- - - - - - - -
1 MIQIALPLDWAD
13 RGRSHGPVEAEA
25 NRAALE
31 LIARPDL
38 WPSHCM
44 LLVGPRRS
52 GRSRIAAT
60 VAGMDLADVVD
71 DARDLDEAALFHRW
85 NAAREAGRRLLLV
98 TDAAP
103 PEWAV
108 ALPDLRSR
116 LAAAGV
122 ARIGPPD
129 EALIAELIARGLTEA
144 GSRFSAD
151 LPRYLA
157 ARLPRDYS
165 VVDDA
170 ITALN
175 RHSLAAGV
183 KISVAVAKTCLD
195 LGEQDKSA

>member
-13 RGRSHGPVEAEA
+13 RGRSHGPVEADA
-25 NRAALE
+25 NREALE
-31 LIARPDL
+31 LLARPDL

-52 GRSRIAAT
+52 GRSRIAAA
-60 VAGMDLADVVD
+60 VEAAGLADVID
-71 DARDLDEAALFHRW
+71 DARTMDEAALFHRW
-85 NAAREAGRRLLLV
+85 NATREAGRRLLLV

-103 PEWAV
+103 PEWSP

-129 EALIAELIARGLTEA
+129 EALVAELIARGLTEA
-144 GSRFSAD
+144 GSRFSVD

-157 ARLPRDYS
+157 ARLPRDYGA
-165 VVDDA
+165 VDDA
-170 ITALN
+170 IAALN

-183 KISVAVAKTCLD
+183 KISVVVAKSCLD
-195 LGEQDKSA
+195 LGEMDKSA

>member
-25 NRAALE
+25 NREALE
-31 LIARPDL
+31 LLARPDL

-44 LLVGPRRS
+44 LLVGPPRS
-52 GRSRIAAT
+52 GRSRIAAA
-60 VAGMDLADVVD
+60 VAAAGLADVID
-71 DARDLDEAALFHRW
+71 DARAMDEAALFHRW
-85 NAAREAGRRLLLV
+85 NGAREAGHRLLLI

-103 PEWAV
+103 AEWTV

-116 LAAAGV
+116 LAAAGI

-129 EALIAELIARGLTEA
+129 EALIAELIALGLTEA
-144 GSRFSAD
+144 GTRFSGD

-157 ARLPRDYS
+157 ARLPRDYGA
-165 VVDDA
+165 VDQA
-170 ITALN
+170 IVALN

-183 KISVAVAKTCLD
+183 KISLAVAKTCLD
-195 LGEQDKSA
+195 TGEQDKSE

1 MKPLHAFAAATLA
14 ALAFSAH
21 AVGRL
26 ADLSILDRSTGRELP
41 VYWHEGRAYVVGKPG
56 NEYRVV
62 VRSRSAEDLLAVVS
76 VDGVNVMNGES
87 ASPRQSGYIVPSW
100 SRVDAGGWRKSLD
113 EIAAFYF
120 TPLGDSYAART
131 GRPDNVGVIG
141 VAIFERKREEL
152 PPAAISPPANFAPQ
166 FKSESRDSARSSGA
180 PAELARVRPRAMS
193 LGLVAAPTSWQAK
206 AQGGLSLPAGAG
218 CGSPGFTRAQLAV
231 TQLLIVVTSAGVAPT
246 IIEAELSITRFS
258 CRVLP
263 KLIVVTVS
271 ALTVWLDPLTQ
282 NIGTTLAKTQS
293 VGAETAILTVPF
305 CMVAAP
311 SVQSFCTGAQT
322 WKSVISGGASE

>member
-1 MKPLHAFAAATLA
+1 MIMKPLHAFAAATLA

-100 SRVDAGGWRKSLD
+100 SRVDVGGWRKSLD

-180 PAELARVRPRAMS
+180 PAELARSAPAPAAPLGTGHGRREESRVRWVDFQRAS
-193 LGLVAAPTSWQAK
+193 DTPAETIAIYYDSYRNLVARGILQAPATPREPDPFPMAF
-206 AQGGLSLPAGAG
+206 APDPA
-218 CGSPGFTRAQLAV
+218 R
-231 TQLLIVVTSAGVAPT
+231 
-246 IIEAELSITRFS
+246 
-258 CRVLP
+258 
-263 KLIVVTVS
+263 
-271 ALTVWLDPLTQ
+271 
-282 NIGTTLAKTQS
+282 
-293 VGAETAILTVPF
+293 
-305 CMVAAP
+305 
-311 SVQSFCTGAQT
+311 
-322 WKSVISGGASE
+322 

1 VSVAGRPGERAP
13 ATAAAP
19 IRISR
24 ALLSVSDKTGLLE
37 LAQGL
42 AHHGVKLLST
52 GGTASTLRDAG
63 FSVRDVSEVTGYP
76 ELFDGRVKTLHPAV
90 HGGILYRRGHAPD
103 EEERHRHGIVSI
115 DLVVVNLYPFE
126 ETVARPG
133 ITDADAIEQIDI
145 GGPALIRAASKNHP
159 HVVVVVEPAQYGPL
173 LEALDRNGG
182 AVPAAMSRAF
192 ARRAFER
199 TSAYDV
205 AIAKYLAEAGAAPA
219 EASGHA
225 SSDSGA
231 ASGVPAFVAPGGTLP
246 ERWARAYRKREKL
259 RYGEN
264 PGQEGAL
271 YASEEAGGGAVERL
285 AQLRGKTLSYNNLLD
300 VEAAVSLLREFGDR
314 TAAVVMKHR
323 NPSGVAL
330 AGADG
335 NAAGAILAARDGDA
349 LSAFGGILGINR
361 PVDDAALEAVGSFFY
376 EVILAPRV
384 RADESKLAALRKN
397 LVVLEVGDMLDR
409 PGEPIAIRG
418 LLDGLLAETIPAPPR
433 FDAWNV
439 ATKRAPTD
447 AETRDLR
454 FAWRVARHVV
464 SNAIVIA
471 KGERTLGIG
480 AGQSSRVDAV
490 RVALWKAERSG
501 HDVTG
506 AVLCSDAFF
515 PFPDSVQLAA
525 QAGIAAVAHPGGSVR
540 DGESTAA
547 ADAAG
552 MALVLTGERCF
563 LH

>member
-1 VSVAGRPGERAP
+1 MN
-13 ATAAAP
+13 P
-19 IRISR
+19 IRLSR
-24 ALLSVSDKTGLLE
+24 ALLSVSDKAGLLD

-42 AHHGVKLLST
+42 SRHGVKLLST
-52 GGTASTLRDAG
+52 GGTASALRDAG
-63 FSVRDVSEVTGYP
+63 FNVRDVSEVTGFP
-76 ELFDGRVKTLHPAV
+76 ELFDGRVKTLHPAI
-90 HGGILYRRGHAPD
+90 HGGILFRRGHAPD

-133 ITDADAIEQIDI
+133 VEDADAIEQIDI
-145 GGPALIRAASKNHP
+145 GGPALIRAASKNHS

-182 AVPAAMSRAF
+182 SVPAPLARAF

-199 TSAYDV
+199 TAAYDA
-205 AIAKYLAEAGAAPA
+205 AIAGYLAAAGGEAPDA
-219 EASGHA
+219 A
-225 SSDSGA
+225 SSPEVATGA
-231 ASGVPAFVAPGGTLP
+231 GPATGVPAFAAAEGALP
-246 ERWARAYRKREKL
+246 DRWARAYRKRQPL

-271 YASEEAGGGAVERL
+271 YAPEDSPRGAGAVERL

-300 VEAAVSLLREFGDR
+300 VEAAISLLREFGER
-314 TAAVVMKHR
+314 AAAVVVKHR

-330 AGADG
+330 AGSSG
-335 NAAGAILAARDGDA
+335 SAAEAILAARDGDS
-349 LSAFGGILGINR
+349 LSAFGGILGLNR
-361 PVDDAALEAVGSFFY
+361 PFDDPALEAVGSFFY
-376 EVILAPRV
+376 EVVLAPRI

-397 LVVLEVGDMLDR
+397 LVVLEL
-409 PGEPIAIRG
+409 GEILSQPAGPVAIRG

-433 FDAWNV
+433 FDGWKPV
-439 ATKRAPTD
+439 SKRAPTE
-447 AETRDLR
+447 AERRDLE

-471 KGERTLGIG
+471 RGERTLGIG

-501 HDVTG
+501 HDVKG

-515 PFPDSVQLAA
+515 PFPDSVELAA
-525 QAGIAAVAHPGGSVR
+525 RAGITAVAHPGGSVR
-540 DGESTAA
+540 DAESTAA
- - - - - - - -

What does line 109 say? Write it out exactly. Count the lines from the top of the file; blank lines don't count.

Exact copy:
231 TQLLIVVTSAGVAPT